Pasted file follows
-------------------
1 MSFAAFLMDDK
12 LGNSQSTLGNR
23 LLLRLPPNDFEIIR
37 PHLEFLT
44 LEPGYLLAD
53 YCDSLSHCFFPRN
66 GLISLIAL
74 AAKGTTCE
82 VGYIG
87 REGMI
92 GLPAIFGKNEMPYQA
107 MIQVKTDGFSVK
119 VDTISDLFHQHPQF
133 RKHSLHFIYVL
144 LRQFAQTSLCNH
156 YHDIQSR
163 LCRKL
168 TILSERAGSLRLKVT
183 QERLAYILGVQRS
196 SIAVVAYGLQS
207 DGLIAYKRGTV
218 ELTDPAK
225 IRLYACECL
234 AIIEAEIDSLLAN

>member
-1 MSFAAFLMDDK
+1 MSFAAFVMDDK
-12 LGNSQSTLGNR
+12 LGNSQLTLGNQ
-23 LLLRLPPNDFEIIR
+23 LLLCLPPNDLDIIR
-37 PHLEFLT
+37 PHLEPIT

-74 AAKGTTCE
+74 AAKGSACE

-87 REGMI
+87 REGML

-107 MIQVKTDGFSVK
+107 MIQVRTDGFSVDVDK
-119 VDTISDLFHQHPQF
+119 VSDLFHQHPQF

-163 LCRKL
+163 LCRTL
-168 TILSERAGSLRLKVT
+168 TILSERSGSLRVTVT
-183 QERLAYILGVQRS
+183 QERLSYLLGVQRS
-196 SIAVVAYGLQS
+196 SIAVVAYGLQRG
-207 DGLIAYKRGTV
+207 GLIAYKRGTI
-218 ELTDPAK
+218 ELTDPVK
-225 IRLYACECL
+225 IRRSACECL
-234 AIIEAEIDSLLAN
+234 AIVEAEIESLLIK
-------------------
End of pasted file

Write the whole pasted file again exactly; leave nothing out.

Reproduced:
1 MSFAAFLMDDK
12 LGNSQSTLGNR
23 LLLRLPPNDFEIIR
37 PHLEFLT
44 LEPGYLLAD
53 YCDSLSHCFFPRN
66 GLISLIAL
74 AAKGTTCE
82 VGYIG
87 REGMI
92 GLPAIFGKNEMPYQA
107 MIQVKTDGFSVK
119 VDTISDLFHQHPQF
133 RKHSLHFIYVL
144 LRQFAQTSLCNH
156 YHDIQSR
163 LCRKL
168 TILSERAGSLRLKVT
183 QERLAYILGVQRS
196 SIAVVAYGLQS
207 DGLIAYKRGTV
218 ELTDPAK
225 IRLYACECL
234 AIIEAEIDSLLAN

>member
-1 MSFAAFLMDDK
+1 MSFAAFVMDDK
-12 LGNSQSTLGNR
+12 LGNSQLTLGNQ
-23 LLLRLPPNDFEIIR
+23 LLLCLPPNDLDIIR
-37 PHLEFLT
+37 PHLEPIT

-74 AAKGTTCE
+74 AAKGSACE

-87 REGMI
+87 REGML

-107 MIQVKTDGFSVK
+107 MIQVRTDGFSVDVDK
-119 VDTISDLFHQHPQF
+119 VSDLFHQHPQF

-163 LCRKL
+163 LCRTL
-168 TILSERAGSLRLKVT
+168 TILSERSGSLRVTVT
-183 QERLAYILGVQRS
+183 QERLSYLLGVQRS
-196 SIAVVAYGLQS
+196 SIAVVAYGLQRG
-207 DGLIAYKRGTV
+207 GLIAYKRGTI
-218 ELTDPAK
+218 ELTDPVK
-225 IRLYACECL
+225 IRRSACECL
-234 AIIEAEIDSLLAN
+234 AIVEAEIESLLIK